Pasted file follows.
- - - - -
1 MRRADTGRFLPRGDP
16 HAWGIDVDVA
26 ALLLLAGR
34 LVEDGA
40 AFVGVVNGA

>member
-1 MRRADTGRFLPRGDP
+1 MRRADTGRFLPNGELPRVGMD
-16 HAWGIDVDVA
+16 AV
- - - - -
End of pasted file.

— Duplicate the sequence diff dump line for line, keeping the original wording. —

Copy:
1 MRRADTGRFLPRGDP
16 HAWGIDVDVA
26 ALLLLAGR
34 LVEDGA
40 AFVGVVNGA

>member
-1 MRRADTGRFLPRGDP
+1 MRRADTGRFLPNGELPRVGMD
-16 HAWGIDVDVA
+16 AV